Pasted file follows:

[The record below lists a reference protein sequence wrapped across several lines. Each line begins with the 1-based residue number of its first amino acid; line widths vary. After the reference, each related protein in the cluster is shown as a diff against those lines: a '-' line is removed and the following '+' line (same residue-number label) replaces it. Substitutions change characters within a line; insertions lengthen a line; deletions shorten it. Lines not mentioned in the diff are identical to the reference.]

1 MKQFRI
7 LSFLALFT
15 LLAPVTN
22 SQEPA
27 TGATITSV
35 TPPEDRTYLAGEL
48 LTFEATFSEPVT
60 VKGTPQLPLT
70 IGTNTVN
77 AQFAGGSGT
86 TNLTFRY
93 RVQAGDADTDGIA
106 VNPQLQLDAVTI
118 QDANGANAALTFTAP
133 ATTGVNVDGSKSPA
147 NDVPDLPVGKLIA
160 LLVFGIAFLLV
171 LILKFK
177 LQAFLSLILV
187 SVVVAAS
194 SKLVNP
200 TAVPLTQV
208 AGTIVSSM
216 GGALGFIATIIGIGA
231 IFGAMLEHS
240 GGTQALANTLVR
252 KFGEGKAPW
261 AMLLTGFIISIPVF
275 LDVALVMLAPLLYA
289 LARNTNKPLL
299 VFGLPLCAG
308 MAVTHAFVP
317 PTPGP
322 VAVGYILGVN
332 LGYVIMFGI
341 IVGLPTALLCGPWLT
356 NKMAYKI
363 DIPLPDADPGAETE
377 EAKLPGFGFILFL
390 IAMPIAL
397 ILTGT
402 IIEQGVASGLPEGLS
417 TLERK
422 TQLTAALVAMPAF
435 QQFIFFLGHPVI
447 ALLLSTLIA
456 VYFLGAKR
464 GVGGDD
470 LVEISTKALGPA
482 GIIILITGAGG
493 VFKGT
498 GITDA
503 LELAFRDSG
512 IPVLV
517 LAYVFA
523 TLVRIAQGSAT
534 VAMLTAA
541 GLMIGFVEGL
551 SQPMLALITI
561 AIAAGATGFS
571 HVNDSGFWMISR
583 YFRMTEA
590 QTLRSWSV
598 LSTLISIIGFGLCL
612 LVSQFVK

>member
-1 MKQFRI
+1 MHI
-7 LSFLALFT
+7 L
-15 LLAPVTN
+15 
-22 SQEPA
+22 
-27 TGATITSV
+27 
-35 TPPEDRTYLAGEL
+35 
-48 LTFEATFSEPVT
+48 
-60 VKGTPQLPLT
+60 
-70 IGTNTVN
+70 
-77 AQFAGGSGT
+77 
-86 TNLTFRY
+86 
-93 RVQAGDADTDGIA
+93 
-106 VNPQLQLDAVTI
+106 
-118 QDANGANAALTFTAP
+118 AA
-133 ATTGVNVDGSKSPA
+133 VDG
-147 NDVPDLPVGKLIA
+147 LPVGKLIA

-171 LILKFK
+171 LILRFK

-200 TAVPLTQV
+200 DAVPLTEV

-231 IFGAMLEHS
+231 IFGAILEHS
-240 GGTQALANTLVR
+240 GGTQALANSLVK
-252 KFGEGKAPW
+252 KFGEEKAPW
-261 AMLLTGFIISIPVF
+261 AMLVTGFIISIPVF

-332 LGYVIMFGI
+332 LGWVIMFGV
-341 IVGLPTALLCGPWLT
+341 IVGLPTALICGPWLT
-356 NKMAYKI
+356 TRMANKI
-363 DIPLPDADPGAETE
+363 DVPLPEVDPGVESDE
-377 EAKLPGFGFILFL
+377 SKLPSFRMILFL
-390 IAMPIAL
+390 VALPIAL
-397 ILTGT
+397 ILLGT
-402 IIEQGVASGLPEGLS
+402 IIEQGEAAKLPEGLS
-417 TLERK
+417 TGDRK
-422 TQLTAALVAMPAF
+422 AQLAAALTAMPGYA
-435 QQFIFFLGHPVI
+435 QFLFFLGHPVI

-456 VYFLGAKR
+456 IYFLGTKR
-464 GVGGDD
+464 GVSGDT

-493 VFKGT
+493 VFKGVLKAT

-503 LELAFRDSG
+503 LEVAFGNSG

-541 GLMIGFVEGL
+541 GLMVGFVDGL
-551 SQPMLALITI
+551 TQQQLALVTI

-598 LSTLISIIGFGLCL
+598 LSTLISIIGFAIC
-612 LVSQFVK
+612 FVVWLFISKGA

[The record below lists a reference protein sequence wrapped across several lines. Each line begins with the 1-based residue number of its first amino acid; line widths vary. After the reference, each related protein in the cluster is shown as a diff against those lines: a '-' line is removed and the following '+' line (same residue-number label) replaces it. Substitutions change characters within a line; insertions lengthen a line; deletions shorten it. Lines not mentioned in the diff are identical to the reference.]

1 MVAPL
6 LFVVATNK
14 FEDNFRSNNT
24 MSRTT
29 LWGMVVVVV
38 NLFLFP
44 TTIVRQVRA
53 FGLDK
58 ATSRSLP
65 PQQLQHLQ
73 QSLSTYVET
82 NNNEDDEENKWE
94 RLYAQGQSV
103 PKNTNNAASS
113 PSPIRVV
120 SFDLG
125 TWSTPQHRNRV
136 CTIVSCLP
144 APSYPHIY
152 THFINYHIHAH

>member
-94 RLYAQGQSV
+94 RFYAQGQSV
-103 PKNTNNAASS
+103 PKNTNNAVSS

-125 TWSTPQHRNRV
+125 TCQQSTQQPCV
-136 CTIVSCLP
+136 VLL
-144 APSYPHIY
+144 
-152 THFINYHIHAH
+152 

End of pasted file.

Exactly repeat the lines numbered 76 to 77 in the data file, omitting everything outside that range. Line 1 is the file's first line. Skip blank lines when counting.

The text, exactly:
-27 TGATITSV
+27 